The annual Proctor Lecture celebrates David Proctor’s great contribution to maritime history both in Britain and internationally. Fittingly, the distinguished scholars invited to present the lecture alternate between home and overseas lecturers.
The Proctor lecture takes place at Lloyd’s Register, 71 Fenchurch Street, London EC3M 4BS. Admission to this lecture is solely by ticket, available from Barbara Jones, Information Services, at Lloyd’s or by emailing firstname.lastname@example.org
2016 Proctor Memorial Lecture
17 November 2016:
The Armada Portrait: Manifesto for a Maritime Empire?
Christine Riding, National Maritime Museum
David Proctor, who died in July 2000, was a man of wide culture; his interests embraced maritime history, the arts, music, and much more. His book Music and the Sea demonstrated the breadth of his scholarship, ranging over the centuries and drawing on his research in many European archives.
Until his retirement, David was Keeper of Manuscripts at the National Maritime Museum, Greenwich, where he was a source of advice to countless scholars, often from overseas, who sought his guidance. Such qualities led to him serving as Secretary-General of the International Commission for Maritime History in its early years. He did much to establish its structures and pattern of activity as well as contributing to its conferences held under the aegis of the International Commission for Historical Sciences. He also played a significant role in the founding of the International Congress of Maritime Museums.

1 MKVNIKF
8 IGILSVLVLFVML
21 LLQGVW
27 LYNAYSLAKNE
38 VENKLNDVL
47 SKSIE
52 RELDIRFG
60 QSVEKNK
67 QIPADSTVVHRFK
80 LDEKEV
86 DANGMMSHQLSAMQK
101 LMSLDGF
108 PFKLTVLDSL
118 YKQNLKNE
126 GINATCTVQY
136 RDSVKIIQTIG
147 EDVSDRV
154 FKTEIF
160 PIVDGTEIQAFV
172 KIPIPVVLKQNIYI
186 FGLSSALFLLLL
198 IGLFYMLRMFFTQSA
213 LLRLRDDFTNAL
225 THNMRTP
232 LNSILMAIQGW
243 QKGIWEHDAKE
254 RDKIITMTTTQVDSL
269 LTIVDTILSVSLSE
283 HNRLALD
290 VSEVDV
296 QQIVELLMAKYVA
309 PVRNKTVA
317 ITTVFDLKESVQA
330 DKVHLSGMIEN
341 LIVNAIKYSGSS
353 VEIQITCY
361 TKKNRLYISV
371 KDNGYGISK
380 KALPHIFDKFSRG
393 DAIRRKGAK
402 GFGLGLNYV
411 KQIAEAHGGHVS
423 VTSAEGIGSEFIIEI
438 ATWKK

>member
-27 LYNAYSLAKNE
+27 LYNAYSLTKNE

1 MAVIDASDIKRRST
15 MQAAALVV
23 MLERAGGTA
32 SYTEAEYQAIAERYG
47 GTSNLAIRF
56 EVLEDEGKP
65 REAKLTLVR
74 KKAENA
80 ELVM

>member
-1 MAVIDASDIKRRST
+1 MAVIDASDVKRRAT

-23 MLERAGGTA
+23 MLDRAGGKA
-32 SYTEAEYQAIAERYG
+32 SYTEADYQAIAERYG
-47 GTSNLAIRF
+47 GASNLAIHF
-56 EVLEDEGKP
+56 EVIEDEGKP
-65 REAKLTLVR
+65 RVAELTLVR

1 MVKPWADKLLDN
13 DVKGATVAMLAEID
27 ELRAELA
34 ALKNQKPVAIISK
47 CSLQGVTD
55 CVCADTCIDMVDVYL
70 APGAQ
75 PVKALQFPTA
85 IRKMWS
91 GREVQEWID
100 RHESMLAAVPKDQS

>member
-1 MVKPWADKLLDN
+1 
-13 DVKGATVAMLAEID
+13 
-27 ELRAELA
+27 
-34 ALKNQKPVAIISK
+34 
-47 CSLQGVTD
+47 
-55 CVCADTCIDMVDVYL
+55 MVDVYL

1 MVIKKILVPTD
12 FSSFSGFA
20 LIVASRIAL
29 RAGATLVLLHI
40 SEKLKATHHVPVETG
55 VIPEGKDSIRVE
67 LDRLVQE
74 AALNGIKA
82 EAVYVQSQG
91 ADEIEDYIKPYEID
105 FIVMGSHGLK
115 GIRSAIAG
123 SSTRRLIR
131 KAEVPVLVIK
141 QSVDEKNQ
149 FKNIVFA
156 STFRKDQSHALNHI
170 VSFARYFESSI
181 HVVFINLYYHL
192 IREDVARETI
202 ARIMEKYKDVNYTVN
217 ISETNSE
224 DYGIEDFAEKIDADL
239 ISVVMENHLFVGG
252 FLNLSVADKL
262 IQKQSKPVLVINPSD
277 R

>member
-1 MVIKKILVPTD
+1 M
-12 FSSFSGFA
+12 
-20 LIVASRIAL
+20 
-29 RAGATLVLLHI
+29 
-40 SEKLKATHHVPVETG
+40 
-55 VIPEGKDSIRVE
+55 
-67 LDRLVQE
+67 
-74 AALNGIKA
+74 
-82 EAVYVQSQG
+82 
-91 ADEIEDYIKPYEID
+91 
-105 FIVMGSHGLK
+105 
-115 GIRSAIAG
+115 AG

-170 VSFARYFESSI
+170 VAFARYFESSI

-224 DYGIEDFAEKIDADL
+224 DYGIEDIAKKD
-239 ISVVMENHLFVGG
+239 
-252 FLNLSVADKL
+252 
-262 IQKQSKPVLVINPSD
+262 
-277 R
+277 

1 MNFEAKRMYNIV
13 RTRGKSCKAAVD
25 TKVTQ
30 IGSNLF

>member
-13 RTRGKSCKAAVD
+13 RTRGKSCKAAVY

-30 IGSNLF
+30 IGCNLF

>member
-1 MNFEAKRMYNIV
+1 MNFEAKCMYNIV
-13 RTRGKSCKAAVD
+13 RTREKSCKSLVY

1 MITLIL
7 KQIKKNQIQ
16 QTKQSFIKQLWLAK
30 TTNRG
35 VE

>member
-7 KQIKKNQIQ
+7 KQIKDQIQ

David was a founder member of the British Commission and its first Secretary. He inaugurated the King’s Maritime History Seminar which he organized for many years.
Previous Proctor Lectures
Collaboration Between Two Maritime Nations? Britain and The Netherlands in the Nineteenth Century
Joost Schokkenbroek, National Maritime Museum and VU University Amsterdam
Taking the War to Napoleon: Strategy, Merchant Shipping, and Private-Sector Warship Building, 1803-1815
Professor Roger Knight, University of Greenwich
Boom, collapse and life after near-death: Norwegian shipping after 1960
Stig Tenhold, The Norwegian School of Economics, Bergen
Breaching neutrality: British privateering and Swedish prizes, 1650-1713
Professor Steve Murdoch, University of St Andrews
Mr Onassis and game theory
Professor Gelina Harlaftis, Ionian University, Corfu
The naval arms race and the great naval Armageddon, 1750-1815
Dr Michael Duffy, University of Exeter
German shipping companies during the ‘great depression’, 1929-1934
Dr Lars U Scholl, Director of the German Maritime Museum and Professor of Maritime History at the University of Bremen
The cartographic struggle for the Arctic passages, 1550-1650
Dr Sarah Tyacke CB, Royal Holloway, University of London
Research in the history of navigation: its role in maritime history
Dr Willem F J Mörzer Bruyns, Nederlands Scheepvartmuseum, Amsterdam (ret.)
Humankind and the sea: the changing relationship since the late eighteenth century
Dr David M Williams, University of Leicester